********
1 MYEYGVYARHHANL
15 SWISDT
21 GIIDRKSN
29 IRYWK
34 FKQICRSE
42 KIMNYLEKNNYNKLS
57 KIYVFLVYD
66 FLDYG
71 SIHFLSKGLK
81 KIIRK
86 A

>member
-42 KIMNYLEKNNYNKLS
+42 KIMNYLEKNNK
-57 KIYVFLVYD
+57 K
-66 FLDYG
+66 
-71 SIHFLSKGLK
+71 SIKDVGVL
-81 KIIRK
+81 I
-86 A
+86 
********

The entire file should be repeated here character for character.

1 MYEYGVYARHHANL
15 SWISDT
21 GIIDRKSN
29 IRYWK
34 FKQICRSE
42 KIMNYLEKNNYNKLS
57 KIYVFLVYD
66 FLDYG
71 SIHFLSKGLK
81 KIIRK
86 A

>member
-42 KIMNYLEKNNYNKLS
+42 KIMNYLEKNNK
-57 KIYVFLVYD
+57 K
-66 FLDYG
+66 
-71 SIHFLSKGLK
+71 SIKDVGVL
-81 KIIRK
+81 I
-86 A
+86 